Bruce Aitken, Distinguished Alumni 2014

20 March 2014
Bruce Aitken
Bruce Aitken

Education is a critical element in the future success of New Zealand, with training and development of the next generation crucial to achievement in the global marketplace, the Business School’s Distinguished Alumni for 2014 says.

Bruce Aitken, a director of Methanex Corporation based in Vancouver, says New Zealand has many natural advantages and should focus on excellence in industries that showcase the country’s strengths.

“Our biggest disadvantages are remoteness and a small population, but in some ways they are also part of the charm of the country that we should turn to our advantage,” the 59-year-old international executive says.

“It is pleasing to see a lot of innovative educational programmes in New Zealand – in many cases supported by the private sector – that are designed to lift our game.”

Bruce, who has lived and worked in five different countries over the past 30 years, was born in Methven, Canterbury, but educated in Auckland, graduating from the Business School with a BCom in 1974.  He says his selection as an outstanding alumni has left him “surprised, amazed and humbled, but also very honoured”.

“My BCom from the University of Auckland was a very useful passport to the rest of my career but it was only the very first step. Throughout my career, I have always welcomed changes and new challenges, and at various stages in my career I left a comfortable situation for a new challenge,” the Blues Super15 rugby fan says.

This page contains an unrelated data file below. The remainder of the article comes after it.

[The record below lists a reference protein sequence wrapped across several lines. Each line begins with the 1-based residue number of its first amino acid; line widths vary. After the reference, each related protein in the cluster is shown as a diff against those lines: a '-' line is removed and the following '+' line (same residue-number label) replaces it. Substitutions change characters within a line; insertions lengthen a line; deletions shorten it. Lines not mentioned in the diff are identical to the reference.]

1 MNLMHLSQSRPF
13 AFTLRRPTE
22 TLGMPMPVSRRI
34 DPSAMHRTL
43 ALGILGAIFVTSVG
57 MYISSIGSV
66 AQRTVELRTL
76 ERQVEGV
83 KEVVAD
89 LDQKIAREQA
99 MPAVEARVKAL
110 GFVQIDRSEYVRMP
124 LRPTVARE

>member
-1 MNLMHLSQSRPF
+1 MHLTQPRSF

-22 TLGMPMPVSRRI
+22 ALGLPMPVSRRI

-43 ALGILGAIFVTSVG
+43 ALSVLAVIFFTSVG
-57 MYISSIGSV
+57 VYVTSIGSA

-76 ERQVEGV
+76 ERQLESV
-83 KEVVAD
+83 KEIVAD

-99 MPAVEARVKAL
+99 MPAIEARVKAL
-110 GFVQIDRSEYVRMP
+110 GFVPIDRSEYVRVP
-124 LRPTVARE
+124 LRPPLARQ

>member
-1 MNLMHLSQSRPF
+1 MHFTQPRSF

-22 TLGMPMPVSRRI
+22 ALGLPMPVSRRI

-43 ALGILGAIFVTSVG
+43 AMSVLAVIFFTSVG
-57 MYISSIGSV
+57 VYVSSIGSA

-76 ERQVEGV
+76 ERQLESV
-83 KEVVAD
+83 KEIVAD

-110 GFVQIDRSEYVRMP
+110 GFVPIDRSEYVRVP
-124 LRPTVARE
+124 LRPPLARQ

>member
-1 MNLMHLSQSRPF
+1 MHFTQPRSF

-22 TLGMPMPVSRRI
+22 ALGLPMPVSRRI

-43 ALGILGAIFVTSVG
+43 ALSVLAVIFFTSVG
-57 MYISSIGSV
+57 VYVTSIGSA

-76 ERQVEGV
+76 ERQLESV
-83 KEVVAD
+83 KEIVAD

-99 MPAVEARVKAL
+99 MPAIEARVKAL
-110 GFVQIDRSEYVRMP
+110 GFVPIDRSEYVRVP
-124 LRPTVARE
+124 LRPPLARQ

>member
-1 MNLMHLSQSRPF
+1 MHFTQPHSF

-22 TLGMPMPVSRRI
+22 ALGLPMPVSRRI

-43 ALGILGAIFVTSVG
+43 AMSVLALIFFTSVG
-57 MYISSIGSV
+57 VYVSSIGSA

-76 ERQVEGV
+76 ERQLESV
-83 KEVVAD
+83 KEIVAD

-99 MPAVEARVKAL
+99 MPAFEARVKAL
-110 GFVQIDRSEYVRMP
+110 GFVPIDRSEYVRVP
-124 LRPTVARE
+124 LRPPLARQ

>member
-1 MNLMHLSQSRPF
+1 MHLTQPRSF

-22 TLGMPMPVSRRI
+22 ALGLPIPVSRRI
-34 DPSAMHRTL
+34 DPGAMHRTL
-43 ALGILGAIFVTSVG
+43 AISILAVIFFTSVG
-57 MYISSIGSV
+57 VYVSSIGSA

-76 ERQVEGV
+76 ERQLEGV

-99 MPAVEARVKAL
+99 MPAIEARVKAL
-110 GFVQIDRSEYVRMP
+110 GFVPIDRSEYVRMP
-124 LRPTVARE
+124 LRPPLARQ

“I think more than anything this desire to learn new things and to expand my horizons helped with the success that I have enjoyed. I have also learned a lot about leadership skills over the years and been fortunate to work for great leaders and to be surrounded by some excellent people.”

Bruce was president and chief executive of Methanex for eight years until his retirement in 2012, and has worked for the company since 1991. Previous to this, he oversaw Fletcher Challenge’s acquisition of 90 percent of Cape Horn Methanol, and has worked in Chile, Vancouver and Auckland for both companies.

He is credited with advancing Methanex’s long-term strategy and leadership position in the global methanol industry, and led a review of its global organisation that evolved into its current operating structure.

Bruce has also been influential in establishing Methanex’s core strategies of global leadership, low cost and operational excellence.

He has also been the University of British Columbia’s Centre for CEO Leadership chair, and an independent director of a venture capital clean energy start-up based in Montreal. He and his wife Donna have maintained close ties with New Zealand, returning every summer on holiday, and they have recently bought a business in New Zealand with their son.

“Our intention is to transition to spend more time in New Zealand and less in Canada over the next few years,” Bruce says.